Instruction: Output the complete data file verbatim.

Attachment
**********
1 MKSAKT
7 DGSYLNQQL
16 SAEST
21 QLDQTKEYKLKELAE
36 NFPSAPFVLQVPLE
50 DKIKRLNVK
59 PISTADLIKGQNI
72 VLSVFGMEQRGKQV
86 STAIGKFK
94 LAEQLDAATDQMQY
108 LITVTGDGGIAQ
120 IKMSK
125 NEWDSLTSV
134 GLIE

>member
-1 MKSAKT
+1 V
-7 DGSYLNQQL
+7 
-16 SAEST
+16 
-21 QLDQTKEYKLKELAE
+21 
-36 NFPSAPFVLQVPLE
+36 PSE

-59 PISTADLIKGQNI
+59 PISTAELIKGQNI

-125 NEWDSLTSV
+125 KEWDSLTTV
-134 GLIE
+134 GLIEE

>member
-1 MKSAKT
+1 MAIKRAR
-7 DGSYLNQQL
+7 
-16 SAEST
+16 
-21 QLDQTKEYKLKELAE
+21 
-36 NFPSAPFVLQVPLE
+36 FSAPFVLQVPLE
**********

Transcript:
1 MKSAKT
7 DGSYLNQQL
16 SAEST
21 QLDQTKEYKLKELAE
36 NFPSAPFVLQVPLE
50 DKIKRLNVK
59 PISTADLIKGQNI
72 VLSVFGMEQRGKQV
86 STAIGKFK
94 LAEQLDAATDQMQY
108 LITVTGDGGIAQ
120 IKMSK
125 NEWDSLTSV
134 GLIE

>member
-1 MKSAKT
+1 V
-7 DGSYLNQQL
+7 
-16 SAEST
+16 
-21 QLDQTKEYKLKELAE
+21 
-36 NFPSAPFVLQVPLE
+36 PSE

-59 PISTADLIKGQNI
+59 PISTAELIKGQNI

-125 NEWDSLTSV
+125 KEWDSLTTV
-134 GLIE
+134 GLIEE

>member
-1 MKSAKT
+1 MAIKRAR
-7 DGSYLNQQL
+7 
-16 SAEST
+16 
-21 QLDQTKEYKLKELAE
+21 
-36 NFPSAPFVLQVPLE
+36 FSAPFVLQVPLE